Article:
Chips are an inch shorter after summer heatwave, says climate change report

Chips are an inch shorter after last summer's heatwave, claims a report by the Climate Coalition. Picture: Nick Butcher

Chips are an inch shorter after last summer's heatwave, claims a report by the Climate Coalition. Picture: Nick Butcher

Archant © 2018

Chips were an inch shorter after last summer’s heatwave damaged potato harvests – and more staple British foods could be threatened in future by extreme weather driven by climate change, campaigners claim.

Yields of fruit and vegetables, from the humble spud to grapes producing British wine, could be hit by extremes such as longer-lasting and more intense heatwaves, downpours and flooding, according to a report by the Climate Coalition of environmental groups.

It says last year’s heatwave and drought – which Met Office analysts said was made 30 times more likely by climate change – saw yields of potatoes fall 20pc compared to the previous season, while growers also reported carrot yields were down by 25-30pc, and onions down by 40pc.

As well as a drop in potato yields, farmers had problems with smaller and misshapen spuds – leaving the average British chip more than an inch smaller, the report says.

And drought is not the only climate concern, as more than half of UK farmers say they have been affected by severe flooding or storms in the past decade, warns the report.

The coalition claims shoppers could find British-grown potatoes and other fruit and vegetables harder to come by in the future as a result of the changing climate.

Norfolk farmer Tony Bambridge is managing director of potato specialists B&C Farming at Marsham. As a result of last year’s poor harvest, he told the EDP in October that his customer McCain had reduced its specification by 5mm to allow smaller potatoes to be processed into chips.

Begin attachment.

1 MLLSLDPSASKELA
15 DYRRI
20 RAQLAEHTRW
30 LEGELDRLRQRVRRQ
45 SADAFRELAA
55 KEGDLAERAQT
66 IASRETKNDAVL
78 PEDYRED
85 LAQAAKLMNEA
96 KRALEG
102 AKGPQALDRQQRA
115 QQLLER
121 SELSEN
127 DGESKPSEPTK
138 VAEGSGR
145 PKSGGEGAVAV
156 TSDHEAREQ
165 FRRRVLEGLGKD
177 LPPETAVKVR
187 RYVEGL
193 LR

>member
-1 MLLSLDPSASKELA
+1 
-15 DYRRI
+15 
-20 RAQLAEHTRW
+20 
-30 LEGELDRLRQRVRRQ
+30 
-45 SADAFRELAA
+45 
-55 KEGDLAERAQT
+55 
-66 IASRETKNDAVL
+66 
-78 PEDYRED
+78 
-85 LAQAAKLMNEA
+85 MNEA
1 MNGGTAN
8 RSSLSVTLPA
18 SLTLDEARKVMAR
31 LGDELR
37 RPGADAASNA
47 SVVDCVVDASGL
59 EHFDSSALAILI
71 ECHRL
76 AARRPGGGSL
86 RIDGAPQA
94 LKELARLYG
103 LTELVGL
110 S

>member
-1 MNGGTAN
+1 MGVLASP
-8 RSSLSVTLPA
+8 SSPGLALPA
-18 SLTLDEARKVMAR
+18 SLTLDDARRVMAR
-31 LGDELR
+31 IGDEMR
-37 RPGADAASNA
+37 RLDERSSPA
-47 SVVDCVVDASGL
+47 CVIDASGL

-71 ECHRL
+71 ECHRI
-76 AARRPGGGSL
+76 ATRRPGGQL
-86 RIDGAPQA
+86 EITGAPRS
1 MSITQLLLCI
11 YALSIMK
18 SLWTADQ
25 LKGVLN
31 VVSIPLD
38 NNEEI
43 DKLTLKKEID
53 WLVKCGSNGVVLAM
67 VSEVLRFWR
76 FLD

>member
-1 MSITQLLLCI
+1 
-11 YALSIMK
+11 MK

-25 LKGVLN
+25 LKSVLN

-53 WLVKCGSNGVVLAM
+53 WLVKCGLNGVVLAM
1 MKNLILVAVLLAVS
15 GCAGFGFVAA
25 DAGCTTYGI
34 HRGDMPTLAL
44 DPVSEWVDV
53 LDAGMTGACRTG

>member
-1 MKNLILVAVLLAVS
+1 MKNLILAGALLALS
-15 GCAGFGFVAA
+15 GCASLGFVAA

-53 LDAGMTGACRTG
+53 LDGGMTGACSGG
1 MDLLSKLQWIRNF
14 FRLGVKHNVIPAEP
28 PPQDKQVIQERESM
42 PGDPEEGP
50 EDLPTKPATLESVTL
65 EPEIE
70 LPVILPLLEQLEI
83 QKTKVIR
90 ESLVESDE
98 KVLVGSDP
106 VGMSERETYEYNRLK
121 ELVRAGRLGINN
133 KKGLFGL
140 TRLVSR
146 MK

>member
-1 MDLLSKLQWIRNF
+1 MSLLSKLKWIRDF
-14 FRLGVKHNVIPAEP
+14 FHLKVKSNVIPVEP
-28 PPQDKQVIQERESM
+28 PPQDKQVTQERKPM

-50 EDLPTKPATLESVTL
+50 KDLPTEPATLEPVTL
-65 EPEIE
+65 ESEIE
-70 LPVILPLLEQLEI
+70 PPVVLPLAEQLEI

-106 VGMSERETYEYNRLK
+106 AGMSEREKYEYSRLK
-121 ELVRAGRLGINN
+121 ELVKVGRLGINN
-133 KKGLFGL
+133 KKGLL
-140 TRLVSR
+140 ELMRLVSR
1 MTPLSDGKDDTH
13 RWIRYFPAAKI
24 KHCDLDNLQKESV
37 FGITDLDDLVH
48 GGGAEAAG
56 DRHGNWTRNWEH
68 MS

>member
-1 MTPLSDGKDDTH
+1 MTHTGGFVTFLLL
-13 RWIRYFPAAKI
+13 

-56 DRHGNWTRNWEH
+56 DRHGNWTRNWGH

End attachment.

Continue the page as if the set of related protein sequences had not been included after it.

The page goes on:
To prevent this becoming a regular occurrence, he said a more “strategic approach” to water management was needed, including more financial support for farmers to build reservoirs, and longer-term abstraction licences so they can guarantee they will be able to fill them during the winters.

“Our irrigated crops actually performed very well last year – it was the unirrigated crops which had a problem,” he said. “Climate change is challenging us as farmers to put in measures to be more resilient, which in this instance is coping with less water and irrigation, but equally if you go back to 2012 we also need to look at how we cope with having too much water as well.

“As a farming industry trying to feed the nation, we have to look at how resilient our soils and systems are to both extremes.

“We need more support for the industry to build reservoirs. If you see food as a ‘public good’ then one could argue that money taken away from direct payments [the EU subsidy system due to be phased out after Brexit] could be redirected in aiding farmers to build reservoirs. But they are a long-term project and they may take 20-30 years to pay back that investment.

“Some parts of Norfolk and East Anglia have less rainfall than Jerusalem, and that is considered an arid desert. This has significant challenges for the environment and public water supply, but more often than not it is agriculture that will lose licences because of how the system works.

“Currently the Environment Agency will only give abstraction licences for six years so it only gives surety that you can use that reservoir for six years, rather than 20-30 years to ensure you get that a return on the investment.

“That is why BAWAG (Broadland Agricultural Water Abstractors Group) and the NFU (National Farmers’ Union) are very keen on looking at a 25-year water plan for the region. We need to think much more strategically about how we manage our water in the future.”

The Climate Coalition – which is made up of 130 organisations ranging from WWF, the Women’s Institute, RSPB and National Trust, to aid agencies such as Christian Aid and Cafod – is calling for cuts to emissions driving up temperatures.

Gareth Redmond-King, from WWF, said: “It should be unthinkable to us that the humble spud, a much-loved staple of the British diet, could become a delicacy.

“But the unthinkable becomes reality if climate change isn’t tackled. To be able to enjoy our mash, chips or jackets for years to come, we need to take measures to tackle climate change urgently.”

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